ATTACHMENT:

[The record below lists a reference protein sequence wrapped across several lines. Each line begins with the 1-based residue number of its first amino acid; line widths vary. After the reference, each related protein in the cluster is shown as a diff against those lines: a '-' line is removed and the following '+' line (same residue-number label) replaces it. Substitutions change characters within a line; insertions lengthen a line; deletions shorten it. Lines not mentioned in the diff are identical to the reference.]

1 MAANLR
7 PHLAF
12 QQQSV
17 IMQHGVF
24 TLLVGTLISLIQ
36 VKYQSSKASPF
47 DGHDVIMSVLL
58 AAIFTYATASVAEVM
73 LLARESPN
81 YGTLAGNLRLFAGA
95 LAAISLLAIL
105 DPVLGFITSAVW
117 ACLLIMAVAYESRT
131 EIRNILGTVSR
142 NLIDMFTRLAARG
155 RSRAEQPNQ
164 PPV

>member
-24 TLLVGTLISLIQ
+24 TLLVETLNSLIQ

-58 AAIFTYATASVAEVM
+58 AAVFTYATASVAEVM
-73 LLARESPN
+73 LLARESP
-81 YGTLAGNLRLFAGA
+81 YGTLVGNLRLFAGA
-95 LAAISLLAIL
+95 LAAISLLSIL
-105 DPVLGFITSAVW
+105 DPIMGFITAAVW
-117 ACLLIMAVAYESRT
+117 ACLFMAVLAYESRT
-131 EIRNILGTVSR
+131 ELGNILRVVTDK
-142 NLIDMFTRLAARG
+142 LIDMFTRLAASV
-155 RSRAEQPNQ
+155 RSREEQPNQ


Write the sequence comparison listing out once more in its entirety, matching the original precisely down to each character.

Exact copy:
[The record below lists a reference protein sequence wrapped across several lines. Each line begins with the 1-based residue number of its first amino acid; line widths vary. After the reference, each related protein in the cluster is shown as a diff against those lines: a '-' line is removed and the following '+' line (same residue-number label) replaces it. Substitutions change characters within a line; insertions lengthen a line; deletions shorten it. Lines not mentioned in the diff are identical to the reference.]

1 MAANLR
7 PHLAF
12 QQQSV
17 IMQHGVF
24 TLLVGTLISLIQ
36 VKYQSSKASPF
47 DGHDVIMSVLL
58 AAIFTYATASVAEVM
73 LLARESPN
81 YGTLAGNLRLFAGA
95 LAAISLLAIL
105 DPVLGFITSAVW
117 ACLLIMAVAYESRT
131 EIRNILGTVSR
142 NLIDMFTRLAARG
155 RSRAEQPNQ
164 PPV

>member
-24 TLLVGTLISLIQ
+24 TLLVETLNSLIQ

-58 AAIFTYATASVAEVM
+58 AAVFTYATASVAEVM
-73 LLARESPN
+73 LLARESP
-81 YGTLAGNLRLFAGA
+81 YGTLVGNLRLFAGA
-95 LAAISLLAIL
+95 LAAISLLSIL
-105 DPVLGFITSAVW
+105 DPIMGFITAAVW
-117 ACLLIMAVAYESRT
+117 ACLFMAVLAYESRT
-131 EIRNILGTVSR
+131 ELGNILRVVTDK
-142 NLIDMFTRLAARG
+142 LIDMFTRLAASV
-155 RSRAEQPNQ
+155 RSREEQPNQ